The owner of Prince of Bengal, a curry house in Tonypandy, South Wales, was accused of throwing chili powder in a customer’s face after he complained of the chicken not being up to the mark.

In a case presented before the Merthyr Tydfil Crown Court on Monday, 47-year-old chef Kamrul Islam — the owner of Prince of Bengal restaurant — was accused of physically hurting David Evans, a customer who had gone to eat at his restaurant. According to the prosecution, the accused threw chili powder at Evans when he complained about the quality of chicken served during his meal, the Telegraph reported.

The incident took place Jan. 21, 2017, when Evans and his wife Michelle had gone to have dinner around 7 p.m. local time (2 p.m. EST) at the restaurant. They were halfway through their main dishes when a waiter approached their table to collect feedback about the food.

“It was reported to the waiter that they were not really happy and it was said that the chicken in particular was tough and rubbery,” Stephen Donaghue, for the prosecution, told the court.

After hearing their complaint, the waiter decided to fetch Islam, who asked them in an “aggressive and difficult manner” what issues they had with his quality of food. “Its f-----g tandoori chicken,” Islam told the couple.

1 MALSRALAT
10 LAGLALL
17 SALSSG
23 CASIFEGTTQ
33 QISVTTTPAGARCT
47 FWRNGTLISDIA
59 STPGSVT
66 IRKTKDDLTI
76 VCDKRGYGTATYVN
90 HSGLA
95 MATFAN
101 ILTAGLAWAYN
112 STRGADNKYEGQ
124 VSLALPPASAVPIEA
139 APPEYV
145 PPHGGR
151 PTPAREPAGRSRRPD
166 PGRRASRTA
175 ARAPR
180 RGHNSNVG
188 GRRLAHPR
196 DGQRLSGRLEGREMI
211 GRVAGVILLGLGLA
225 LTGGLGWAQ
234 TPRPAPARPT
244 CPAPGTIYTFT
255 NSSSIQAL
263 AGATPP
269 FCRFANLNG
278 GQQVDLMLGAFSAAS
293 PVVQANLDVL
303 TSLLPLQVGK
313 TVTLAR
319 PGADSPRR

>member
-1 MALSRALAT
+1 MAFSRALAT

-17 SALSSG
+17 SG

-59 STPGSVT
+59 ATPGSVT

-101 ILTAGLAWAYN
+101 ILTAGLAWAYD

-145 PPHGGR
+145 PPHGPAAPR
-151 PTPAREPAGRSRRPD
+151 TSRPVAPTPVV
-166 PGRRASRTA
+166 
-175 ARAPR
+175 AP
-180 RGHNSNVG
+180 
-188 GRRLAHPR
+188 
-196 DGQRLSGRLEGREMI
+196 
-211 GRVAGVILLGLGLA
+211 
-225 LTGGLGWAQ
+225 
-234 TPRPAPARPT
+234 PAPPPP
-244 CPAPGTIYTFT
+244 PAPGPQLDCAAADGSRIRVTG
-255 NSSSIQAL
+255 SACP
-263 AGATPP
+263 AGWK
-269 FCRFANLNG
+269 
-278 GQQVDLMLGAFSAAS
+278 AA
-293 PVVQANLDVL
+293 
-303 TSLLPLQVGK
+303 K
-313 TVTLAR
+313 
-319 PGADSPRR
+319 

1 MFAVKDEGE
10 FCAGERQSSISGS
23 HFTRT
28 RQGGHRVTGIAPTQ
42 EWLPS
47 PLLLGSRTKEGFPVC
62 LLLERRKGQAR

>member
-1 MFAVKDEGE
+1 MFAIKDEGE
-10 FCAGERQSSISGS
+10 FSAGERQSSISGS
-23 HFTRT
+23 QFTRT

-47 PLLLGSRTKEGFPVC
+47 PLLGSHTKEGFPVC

In an attempt to calm him down, Evan grabbed the owner’s arm, at which he swore some more, warning the former not to touch him. Displeased with the fact that Islam had used an unpleasant tone in front of his wife, Evans followed Islam, who retreated to the kitchen following the heated exchange.

"It was at this point that the defendant had some chili powder in his hand that he had acquired in the kitchen and then threw it in the face of Mr Evans," Donaghue said.

The effect was immediate, as Evans doubled back in pain. Emergency services were called and the victim was rushed to the hospital where a saline drip was used to clean out remnants of chili powder from his eyes. Evans also sustained minor burns on parts of his body where the powder landed.

Islam was taken into police custody the same night. While he did not deny throwing chili powder, he told the police during interrogation he had acted in self-defense.

The owner said he initially thought Evans might have wanted a free meal and on being made no such offer had pursued him all the way to the kitchen, adding Evans’ hands were balled into a fist when he turned and saw him standing at the doorway.

“He said he picked the chili powder up because he thought Mr Evans might throw a punch at him and, as he turned around, Mr Evans was forming his hand into a fist as if to punch him,” the prosecution said before the court.

Islam also maintained he did not use swear words in front of the couple and had quite a “polite” conversation with them regarding the complaints they wanted to make.

The trial is ongoing and has been adjourned to Tuesday at 10.30 a.m. local time (5:30 a.m. EST).